It almost feels like since America elected Donald Trump into their presidency, America’s men have begun to chafe at many of the hard-won rights women have fought for since world war one. And if the events of 2017 are anything to go by, we are seeing first-hand proceedings that President Donald Trump has already managed to set in motion regarding sexual and reproductive health (particularly abortion laws) turn around to have outsize effects on the rest of the world, especially Africa. But it seems America’s quiet patriarchy isn’t just interested in taking away the major gains women have had in the last hundred years, they are interested in taking the little ones too.
According to a survey organised by Dr. E.F. Schafer, a professor of Gender Studies, sampling 1200 random Americans, around half of the respondents said they would support a law forcing women to take their partners surnames after marriage. This might seem like a small thing in Nigeria where it is already enforced by law that women must change their names to their husband’s to indicate marriage (gay marriage in Nigeria, ha ha) or change their surname to something else entirely, but in America where extensive legal work is tied to a woman’s name, and a woman’s name can literally become her brand, having to upend your life and change everything simply because of marriage is a hassle many women simply refuse to engage in. Not to mention that in America, many families are small and nuclear, so there is no extended family to carry on your family name if you have a daughter. Women being able to keep their maiden name post marriage, allows them uphold their family names.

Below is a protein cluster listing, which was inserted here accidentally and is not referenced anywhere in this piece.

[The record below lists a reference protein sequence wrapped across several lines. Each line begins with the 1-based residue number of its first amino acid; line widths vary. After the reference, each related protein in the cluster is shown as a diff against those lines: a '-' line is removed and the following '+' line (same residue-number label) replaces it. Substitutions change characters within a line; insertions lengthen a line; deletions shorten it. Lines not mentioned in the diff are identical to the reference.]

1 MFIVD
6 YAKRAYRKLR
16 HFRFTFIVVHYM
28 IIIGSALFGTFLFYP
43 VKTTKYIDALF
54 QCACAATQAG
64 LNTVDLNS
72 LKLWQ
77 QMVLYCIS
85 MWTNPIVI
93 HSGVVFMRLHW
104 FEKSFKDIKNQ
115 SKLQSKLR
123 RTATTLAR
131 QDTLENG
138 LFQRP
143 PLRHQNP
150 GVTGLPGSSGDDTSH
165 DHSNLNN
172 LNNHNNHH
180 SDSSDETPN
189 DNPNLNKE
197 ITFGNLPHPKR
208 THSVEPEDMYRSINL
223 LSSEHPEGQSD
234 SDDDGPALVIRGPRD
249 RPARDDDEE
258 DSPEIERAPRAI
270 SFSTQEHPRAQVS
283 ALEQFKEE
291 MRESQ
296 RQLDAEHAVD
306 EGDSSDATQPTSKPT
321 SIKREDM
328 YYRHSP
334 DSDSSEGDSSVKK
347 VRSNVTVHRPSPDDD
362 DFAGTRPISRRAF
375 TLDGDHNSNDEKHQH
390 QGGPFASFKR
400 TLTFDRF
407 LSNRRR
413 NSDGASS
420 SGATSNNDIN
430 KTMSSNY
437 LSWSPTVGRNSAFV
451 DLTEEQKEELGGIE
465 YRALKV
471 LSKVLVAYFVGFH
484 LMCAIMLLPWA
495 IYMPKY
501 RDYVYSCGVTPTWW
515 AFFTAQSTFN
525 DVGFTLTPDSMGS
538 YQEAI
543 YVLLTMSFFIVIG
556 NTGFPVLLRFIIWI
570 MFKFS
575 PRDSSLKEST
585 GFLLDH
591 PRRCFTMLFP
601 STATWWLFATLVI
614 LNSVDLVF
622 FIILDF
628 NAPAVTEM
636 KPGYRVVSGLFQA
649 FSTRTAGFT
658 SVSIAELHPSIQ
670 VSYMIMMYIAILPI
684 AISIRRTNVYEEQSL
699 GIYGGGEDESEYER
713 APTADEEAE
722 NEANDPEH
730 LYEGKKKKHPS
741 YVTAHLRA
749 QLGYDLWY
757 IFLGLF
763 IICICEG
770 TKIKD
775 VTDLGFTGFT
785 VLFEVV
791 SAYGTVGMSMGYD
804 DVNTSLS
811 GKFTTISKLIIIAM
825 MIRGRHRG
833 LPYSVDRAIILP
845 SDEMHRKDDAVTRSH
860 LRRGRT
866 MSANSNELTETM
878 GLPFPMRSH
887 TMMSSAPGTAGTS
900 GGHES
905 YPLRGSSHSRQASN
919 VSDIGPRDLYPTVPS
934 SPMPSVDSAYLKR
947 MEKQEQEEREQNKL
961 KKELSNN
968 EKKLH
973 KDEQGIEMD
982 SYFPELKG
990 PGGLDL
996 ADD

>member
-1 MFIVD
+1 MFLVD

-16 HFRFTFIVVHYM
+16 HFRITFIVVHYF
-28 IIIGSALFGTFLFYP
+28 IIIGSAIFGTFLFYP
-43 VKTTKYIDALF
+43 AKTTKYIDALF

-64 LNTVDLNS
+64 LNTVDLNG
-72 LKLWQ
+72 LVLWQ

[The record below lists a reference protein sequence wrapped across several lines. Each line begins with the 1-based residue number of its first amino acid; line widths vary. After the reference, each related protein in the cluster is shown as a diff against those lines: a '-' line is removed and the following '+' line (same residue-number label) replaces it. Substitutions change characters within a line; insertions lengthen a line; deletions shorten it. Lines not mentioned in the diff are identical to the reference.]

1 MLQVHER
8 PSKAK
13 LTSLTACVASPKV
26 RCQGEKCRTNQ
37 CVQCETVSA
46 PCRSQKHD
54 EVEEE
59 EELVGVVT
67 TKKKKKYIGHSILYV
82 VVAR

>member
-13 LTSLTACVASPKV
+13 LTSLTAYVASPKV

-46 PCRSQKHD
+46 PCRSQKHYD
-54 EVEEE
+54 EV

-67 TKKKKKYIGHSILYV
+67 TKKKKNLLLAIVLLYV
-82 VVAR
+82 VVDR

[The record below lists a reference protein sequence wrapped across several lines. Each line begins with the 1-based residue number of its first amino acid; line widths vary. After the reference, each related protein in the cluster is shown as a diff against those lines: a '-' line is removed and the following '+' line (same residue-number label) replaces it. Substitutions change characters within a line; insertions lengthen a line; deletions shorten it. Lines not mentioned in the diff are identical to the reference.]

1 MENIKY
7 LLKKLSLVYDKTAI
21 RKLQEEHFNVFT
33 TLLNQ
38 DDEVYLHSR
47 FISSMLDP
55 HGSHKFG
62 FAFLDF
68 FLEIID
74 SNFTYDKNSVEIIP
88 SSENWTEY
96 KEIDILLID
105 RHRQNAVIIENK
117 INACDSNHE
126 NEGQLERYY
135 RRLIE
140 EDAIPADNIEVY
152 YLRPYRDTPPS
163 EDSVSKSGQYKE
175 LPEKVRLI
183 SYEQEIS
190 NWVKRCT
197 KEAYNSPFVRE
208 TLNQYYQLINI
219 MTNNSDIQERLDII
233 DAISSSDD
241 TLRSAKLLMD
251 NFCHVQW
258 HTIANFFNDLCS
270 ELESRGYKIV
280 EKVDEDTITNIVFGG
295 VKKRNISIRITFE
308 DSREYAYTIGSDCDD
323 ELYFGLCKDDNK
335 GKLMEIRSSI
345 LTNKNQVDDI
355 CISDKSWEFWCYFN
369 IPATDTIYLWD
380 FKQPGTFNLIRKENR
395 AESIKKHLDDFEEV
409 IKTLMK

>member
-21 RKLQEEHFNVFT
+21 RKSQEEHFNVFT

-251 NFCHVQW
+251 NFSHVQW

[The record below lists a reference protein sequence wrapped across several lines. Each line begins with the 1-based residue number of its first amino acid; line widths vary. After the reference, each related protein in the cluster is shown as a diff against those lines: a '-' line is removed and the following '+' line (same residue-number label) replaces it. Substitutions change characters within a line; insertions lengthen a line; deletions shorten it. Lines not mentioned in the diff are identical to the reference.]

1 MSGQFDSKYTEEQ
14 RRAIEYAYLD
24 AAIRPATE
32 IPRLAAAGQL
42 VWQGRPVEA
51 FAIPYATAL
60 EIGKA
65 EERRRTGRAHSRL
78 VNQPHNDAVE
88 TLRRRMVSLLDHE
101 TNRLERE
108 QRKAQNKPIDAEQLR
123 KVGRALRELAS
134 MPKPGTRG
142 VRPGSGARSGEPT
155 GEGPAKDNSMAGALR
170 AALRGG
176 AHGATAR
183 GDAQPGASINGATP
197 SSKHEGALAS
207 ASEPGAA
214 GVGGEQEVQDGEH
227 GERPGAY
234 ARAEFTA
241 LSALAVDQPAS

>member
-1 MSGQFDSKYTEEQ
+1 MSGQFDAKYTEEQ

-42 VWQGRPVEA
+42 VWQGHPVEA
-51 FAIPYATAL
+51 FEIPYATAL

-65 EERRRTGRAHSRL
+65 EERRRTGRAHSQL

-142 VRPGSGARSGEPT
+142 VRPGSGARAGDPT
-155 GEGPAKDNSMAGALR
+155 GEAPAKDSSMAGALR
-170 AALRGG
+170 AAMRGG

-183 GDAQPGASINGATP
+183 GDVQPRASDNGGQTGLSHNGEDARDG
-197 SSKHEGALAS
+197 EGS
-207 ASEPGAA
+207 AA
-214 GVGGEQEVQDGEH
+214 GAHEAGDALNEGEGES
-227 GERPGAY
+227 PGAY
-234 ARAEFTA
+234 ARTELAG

Ultimately keeping your maiden name is about choice. It is about being allowed to be yourself and make your own choices, even in a marriage. It is such a simple thing, but also so integral to how women navigate marriages.
The primary reason many of the respondents gave for wanting to enforce legal name changes post marriage sound even more archaic than traditional marriage. The respondents said women who didn’t do this, really didn’t ‘commit’ to their marriages and were more likely to stray. Can you imagine marrying and having your husband not trust you because you didn’t change your surname?
America has no such law enforcing this, but it shows just how much women’s lives and choices are policed, especially through romantic relationships. Can women be allowed to have anything without the consent of men, even their own names?